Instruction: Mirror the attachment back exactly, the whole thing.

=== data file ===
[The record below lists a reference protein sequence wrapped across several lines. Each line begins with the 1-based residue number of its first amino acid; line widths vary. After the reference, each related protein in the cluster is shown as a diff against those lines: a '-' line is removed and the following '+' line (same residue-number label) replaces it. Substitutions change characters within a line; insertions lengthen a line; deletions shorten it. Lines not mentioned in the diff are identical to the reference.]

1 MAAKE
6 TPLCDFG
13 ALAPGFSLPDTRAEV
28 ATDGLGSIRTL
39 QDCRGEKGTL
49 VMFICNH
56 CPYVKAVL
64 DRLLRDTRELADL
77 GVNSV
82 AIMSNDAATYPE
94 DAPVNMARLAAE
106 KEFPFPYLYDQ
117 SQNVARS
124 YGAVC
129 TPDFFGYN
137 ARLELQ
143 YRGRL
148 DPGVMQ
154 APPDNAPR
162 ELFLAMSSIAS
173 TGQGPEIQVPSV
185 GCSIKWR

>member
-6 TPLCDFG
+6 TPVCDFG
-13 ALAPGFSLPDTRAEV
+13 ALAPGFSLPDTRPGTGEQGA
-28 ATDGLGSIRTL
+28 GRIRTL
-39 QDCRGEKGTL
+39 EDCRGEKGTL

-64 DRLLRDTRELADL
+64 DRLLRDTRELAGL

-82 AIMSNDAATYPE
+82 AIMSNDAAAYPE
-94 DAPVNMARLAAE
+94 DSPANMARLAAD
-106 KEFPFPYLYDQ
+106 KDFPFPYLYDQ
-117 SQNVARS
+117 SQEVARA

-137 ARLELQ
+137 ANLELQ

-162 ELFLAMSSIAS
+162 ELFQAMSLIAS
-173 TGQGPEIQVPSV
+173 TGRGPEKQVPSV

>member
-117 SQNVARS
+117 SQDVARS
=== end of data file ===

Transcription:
[The record below lists a reference protein sequence wrapped across several lines. Each line begins with the 1-based residue number of its first amino acid; line widths vary. After the reference, each related protein in the cluster is shown as a diff against those lines: a '-' line is removed and the following '+' line (same residue-number label) replaces it. Substitutions change characters within a line; insertions lengthen a line; deletions shorten it. Lines not mentioned in the diff are identical to the reference.]

1 MAAKE
6 TPLCDFG
13 ALAPGFSLPDTRAEV
28 ATDGLGSIRTL
39 QDCRGEKGTL
49 VMFICNH
56 CPYVKAVL
64 DRLLRDTRELADL
77 GVNSV
82 AIMSNDAATYPE
94 DAPVNMARLAAE
106 KEFPFPYLYDQ
117 SQNVARS
124 YGAVC
129 TPDFFGYN
137 ARLELQ
143 YRGRL
148 DPGVMQ
154 APPDNAPR
162 ELFLAMSSIAS
173 TGQGPEIQVPSV
185 GCSIKWR

>member
-6 TPLCDFG
+6 TPVCDFG
-13 ALAPGFSLPDTRAEV
+13 ALAPGFSLPDTRPGTGEQGA
-28 ATDGLGSIRTL
+28 GRIRTL
-39 QDCRGEKGTL
+39 EDCRGEKGTL

-64 DRLLRDTRELADL
+64 DRLLRDTRELAGL

-82 AIMSNDAATYPE
+82 AIMSNDAAAYPE
-94 DAPVNMARLAAE
+94 DSPANMARLAAD
-106 KEFPFPYLYDQ
+106 KDFPFPYLYDQ
-117 SQNVARS
+117 SQEVARA

-137 ARLELQ
+137 ANLELQ

-162 ELFLAMSSIAS
+162 ELFQAMSLIAS
-173 TGQGPEIQVPSV
+173 TGRGPEKQVPSV

>member
-117 SQNVARS
+117 SQDVARS